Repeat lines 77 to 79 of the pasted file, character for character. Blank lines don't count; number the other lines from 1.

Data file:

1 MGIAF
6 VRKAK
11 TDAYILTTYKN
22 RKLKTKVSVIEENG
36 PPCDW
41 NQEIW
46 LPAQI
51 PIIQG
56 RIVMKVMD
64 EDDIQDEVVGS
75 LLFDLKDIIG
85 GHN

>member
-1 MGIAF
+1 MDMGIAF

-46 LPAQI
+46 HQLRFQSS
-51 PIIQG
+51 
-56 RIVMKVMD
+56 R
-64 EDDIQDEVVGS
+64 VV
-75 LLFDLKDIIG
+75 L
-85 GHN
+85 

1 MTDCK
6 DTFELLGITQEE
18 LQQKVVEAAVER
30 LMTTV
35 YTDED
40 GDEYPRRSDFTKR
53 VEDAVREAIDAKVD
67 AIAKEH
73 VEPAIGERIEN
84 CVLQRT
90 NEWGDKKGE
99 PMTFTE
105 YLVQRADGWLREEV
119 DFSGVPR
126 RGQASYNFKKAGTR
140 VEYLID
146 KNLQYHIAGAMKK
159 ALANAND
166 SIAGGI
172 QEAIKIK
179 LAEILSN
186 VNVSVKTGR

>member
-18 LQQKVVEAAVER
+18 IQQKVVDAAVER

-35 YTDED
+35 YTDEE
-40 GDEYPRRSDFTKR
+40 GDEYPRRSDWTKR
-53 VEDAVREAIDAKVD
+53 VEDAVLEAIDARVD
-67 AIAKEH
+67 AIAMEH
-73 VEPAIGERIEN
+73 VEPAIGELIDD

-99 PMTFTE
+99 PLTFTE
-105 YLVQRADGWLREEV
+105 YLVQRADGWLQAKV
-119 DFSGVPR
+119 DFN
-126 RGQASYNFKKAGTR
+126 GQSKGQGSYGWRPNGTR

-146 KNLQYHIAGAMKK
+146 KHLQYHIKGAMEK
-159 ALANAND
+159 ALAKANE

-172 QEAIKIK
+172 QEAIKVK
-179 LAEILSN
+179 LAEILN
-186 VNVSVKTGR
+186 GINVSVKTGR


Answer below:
-179 LAEILSN
+179 LAEILN
-186 VNVSVKTGR